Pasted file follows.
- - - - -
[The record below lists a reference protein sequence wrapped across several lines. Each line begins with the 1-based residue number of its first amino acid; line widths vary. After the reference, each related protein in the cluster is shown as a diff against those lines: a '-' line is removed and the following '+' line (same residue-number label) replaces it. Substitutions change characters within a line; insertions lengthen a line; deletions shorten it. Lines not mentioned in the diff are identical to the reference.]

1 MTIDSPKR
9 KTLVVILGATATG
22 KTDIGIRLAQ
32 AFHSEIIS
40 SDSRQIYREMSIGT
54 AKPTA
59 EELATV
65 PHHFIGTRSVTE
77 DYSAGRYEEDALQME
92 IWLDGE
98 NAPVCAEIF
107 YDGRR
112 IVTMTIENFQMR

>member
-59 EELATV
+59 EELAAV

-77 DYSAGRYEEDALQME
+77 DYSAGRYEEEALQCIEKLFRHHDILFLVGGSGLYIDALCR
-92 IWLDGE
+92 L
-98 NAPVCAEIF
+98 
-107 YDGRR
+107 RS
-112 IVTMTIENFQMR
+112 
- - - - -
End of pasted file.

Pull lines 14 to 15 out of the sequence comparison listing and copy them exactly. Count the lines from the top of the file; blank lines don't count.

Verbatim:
112 IVTMTIENFQMR

>member